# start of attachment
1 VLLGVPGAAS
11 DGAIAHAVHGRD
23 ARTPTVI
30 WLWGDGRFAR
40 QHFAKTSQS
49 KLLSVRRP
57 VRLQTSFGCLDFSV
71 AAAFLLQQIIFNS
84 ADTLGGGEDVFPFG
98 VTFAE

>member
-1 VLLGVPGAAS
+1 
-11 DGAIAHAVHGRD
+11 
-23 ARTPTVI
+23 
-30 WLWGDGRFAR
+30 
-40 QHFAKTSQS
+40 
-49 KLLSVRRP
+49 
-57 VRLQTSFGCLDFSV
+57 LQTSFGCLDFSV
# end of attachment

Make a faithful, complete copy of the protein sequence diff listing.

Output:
1 VLLGVPGAAS
11 DGAIAHAVHGRD
23 ARTPTVI
30 WLWGDGRFAR
40 QHFAKTSQS
49 KLLSVRRP
57 VRLQTSFGCLDFSV
71 AAAFLLQQIIFNS
84 ADTLGGGEDVFPFG
98 VTFAE

>member
-1 VLLGVPGAAS
+1 
-11 DGAIAHAVHGRD
+11 
-23 ARTPTVI
+23 
-30 WLWGDGRFAR
+30 
-40 QHFAKTSQS
+40 
-49 KLLSVRRP
+49 
-57 VRLQTSFGCLDFSV
+57 LQTSFGCLDFSV